Is Mixing Alcohol with Medication Really Harmful?

Disclaimer: Results are not guaranteed*** and may vary from person to person***.

Alcohol and Medication InteractionsIt’s the end of the week and you’ve had a tough day at work. All you want to do is just turn on the TV, drink a couple of beers—perhaps a glass or two of wine—and call it a night.

“It’s just a few drinks,” you think—“and it will help me relax!” But then you remember that you forgot to take your medication.

You’ve already had a few drinks anyway, so you decide to chase down your pills with a glass of water to be “on the safe side.”

You see the tiny warning label on your medication box to not mix with alcohol, but you reason that you finished your third beer a while ago—you might even chug another beer later—so you’re not really “mixing.” Are you being safe? Not necessarily.All medications are different, but consuming any type of medication, even “common” medications, alongside alcohol could possibly have detrimental effects.

What Happens If I Mix Alcohol with Medication?

According to the National Institute on Alcohol Abuse and Alcoholism, mixing certain medications with alcohol can make the medication you are taking less effective or even harmful to your body. Other potential complications include:

  • Internal bleeding
  • Heart problems
  • Difficulties breathing
  • Nausea
  • Vomiting
  • Headaches
  • Drowsiness
  • Fainting
  • Loss of coordination

But despite the warnings, many Americans continue to mix alcohol with medications, including over-the-counter and prescription medications.

In a recent analysis published in the journal Alcoholism: Clinical and Experimental Research, researchers found that about 42% of adult drinkers—including 78% of adults over the age of 65—use medications with alcohol.

The study observed data from the National Health and Nutrition Examination Survey (NHANES) database, and over 26,000 adults were asked about prescription drug use in the past month, as well as alcohol-use during the previous year and throughout their lifetimes.

The NHANES survey database listed about 600 prescriptions with alcohol interactions, including sleeping pills, pain medications, cholesterol and diabetes drugs, blood pressure medications, muscle relaxers, antipsychotics, and antidepressants.

Common Alcohol/Medication Interactions

The study is an eye-opener for those who take multiple medications and consume alcohol on a regular basis. There are several over-the-counter and prescription medications for common health conditions. Talk to your doctor or pharmacist about alcohol interactions with the following drugs:

  • Cold, flu, or allergy medications, like Claritin, Benadryl, or Tylenol
  • Dextromethorphan, guaifenesin, or codeine for coughs
  • The angina (chest pain) drug, Isordil
  • Anxiety and epilepsy drugs, such as Xanax and Valium
  • Arthritis drugs, including Voltaren, Naprosyn, and Celebrex
  • Warfarin for blood clots
  • Medications for heartburn, enlarged prostate, infections, seizures, nausea, or postsurgical care

Should You Limit Your Alcohol Intake?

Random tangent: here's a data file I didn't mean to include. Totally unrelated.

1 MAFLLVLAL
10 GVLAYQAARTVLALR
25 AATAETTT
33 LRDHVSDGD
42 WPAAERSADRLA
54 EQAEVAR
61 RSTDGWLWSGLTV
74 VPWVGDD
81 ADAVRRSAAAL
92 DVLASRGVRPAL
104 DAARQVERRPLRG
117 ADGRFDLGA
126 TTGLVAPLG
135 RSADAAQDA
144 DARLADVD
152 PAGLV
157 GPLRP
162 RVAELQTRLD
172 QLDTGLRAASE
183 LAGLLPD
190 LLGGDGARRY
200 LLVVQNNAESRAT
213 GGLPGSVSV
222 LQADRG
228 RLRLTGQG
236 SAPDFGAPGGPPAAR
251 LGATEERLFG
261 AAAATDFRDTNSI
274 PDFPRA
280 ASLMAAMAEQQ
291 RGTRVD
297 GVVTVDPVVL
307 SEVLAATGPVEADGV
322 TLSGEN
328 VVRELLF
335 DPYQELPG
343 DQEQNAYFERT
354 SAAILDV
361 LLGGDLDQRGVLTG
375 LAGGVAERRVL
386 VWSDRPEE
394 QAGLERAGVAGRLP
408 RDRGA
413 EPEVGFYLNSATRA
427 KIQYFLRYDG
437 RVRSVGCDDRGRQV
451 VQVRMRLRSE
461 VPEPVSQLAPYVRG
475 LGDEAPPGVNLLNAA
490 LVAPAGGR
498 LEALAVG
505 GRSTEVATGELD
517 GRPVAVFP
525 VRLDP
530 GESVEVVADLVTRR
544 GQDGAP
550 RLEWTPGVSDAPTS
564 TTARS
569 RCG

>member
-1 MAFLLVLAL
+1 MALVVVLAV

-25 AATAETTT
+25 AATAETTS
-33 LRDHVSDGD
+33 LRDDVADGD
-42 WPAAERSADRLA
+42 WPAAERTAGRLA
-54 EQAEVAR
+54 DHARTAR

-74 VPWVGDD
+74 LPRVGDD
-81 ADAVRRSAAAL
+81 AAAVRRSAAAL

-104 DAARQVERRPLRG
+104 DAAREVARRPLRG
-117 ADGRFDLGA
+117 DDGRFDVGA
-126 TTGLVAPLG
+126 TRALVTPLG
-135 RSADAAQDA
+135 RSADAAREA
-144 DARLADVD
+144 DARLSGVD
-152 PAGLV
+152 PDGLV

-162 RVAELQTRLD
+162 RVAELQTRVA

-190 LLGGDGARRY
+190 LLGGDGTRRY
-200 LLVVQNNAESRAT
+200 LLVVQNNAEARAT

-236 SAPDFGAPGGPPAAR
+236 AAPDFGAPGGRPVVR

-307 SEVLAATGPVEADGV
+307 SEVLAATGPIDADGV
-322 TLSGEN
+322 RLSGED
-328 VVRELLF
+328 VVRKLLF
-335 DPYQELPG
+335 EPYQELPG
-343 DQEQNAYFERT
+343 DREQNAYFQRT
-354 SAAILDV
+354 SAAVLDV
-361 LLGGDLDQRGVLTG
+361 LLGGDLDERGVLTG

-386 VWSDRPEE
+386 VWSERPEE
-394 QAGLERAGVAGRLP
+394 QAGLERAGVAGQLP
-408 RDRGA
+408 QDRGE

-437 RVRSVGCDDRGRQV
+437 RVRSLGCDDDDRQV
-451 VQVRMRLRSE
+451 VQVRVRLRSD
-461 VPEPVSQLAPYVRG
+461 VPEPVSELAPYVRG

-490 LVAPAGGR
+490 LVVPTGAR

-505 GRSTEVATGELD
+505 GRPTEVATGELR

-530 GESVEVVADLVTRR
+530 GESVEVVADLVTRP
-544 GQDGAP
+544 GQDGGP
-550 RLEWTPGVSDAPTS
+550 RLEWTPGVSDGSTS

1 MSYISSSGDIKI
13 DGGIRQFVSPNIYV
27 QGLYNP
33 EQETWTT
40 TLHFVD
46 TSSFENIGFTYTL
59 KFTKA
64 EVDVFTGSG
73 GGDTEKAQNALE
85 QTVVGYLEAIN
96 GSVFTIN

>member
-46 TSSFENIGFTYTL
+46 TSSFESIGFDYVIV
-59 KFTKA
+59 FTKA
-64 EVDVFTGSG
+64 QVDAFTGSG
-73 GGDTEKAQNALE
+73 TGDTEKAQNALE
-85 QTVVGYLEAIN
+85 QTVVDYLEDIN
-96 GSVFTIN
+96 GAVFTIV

Since April is “Alcohol Awareness Month,” I wanted to touch a bit on alcohol dependence.

A few years ago, I decided to quit drinking alcohol for health reasons, although I never really drank a whole lot to begin with anyway. For others, giving up alcohol can be the most difficult decision to make. After all, alcohol has supported many during the good times and the bad.

Alcohol consumption is second nature to many Americans—but how much is too much? It doesn’t take a considerable amount to be considered a regular drinker. According to the Centers for Disease Control and Prevention, heavy alcohol drinking is considered to be 15 drinks or more per week for men and eight drinks or more per week for women.

Excessive alcohol consumption is associated with heart disease, cirrhosis, metabolic damage, pancreatitis, psychiatric disorders, infertility, and nutrient deficiencies.

In general, alcohol consumption can lead to hypoglycemia, prostate enlargement, and gout attacks. Hypoglycemia-induced alcohol consumption can also lead to emotional and mental problems. Furthermore, it can aggravate symptoms like depression, confusion, anxiety, dizziness, and headaches.

Nutrition for Alcohol Dependence

Several nutrient deficiencies are very common in people with alcohol dependencies. Whether you drink alcohol or not, it’s important to ensure that your diet is always well-rounded and balanced. Appropriate supplementation or nutrient-dense food can help add necessary nutrition to your diet:

  • Minerals, such as zinc, selenium, iron, calcium, and magnesium
  • Vitamins A, C, D, and E, as well as essential B vitamins, such as B1, folate, and B12
  • Other supplementation may include carnitine, essential fatty acids, and amino acids, like glutamine
  • Herbal remedies, such as milk thistle and kudzu, are helpful for alcohol abuse problems

Also read: Alcohol and Blood Pressure: What Are the Effects?

Murray, M., et al, The Encyclopedia of Natural Medicine (New York: Atria Paperback, 2012), 265-275, 726, 917.
“Many at Risk for Alcohol-Medication Interactions,” National Institutes of Health web site, February 9, 2015;
Breslow, R.A., et al., “Prevalence of Alcohol-Interactive Prescription Medication Use Among Current Drinkers: United States, 1999 to 2010,” Alcoholism: Clinical and Experimental Research 2015; 39(2): 371-379.
“Alcohol Use,” Centers for Disease Control and Prevention web site;, last accessed April 30, 2015.
“Harmful Interactions: Mixing Alcohol With Medicines,” National Institute on Alcohol Abuse and Alcoholism web site;, last accessed April 30, 2015.
DiPlacido, L., “What Are the Effects of Alcohol on Vitamins & Minerals?”, October 24, 2013;